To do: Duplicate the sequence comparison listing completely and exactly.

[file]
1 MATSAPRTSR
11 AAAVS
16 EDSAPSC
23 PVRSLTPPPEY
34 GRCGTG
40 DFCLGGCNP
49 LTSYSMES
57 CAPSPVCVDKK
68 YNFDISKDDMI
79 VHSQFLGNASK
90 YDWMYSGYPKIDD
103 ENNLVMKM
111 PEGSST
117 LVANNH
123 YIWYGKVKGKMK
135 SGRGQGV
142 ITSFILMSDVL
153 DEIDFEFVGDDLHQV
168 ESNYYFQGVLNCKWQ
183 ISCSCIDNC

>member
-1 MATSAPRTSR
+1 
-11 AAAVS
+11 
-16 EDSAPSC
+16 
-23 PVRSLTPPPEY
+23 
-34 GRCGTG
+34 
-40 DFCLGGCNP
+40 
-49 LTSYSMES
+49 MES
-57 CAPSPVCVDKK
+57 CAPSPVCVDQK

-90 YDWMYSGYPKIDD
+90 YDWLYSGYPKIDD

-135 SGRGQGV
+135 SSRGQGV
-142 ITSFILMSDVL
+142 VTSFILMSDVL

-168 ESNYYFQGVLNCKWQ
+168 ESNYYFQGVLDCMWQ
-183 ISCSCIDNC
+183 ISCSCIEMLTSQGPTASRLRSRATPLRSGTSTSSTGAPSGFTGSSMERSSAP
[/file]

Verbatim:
1 MATSAPRTSR
11 AAAVS
16 EDSAPSC
23 PVRSLTPPPEY
34 GRCGTG
40 DFCLGGCNP
49 LTSYSMES
57 CAPSPVCVDKK
68 YNFDISKDDMI
79 VHSQFLGNASK
90 YDWMYSGYPKIDD
103 ENNLVMKM
111 PEGSST
117 LVANNH
123 YIWYGKVKGKMK
135 SGRGQGV
142 ITSFILMSDVL
153 DEIDFEFVGDDLHQV
168 ESNYYFQGVLNCKWQ
183 ISCSCIDNC

>member
-1 MATSAPRTSR
+1 
-11 AAAVS
+11 
-16 EDSAPSC
+16 
-23 PVRSLTPPPEY
+23 
-34 GRCGTG
+34 
-40 DFCLGGCNP
+40 
-49 LTSYSMES
+49 MES
-57 CAPSPVCVDKK
+57 CAPSPVCVDQK

-90 YDWMYSGYPKIDD
+90 YDWLYSGYPKIDD

-135 SGRGQGV
+135 SSRGQGV
-142 ITSFILMSDVL
+142 VTSFILMSDVL

-168 ESNYYFQGVLNCKWQ
+168 ESNYYFQGVLDCMWQ
-183 ISCSCIDNC
+183 ISCSCIEMLTSQGPTASRLRSRATPLRSGTSTSSTGAPSGFTGSSMERSSAP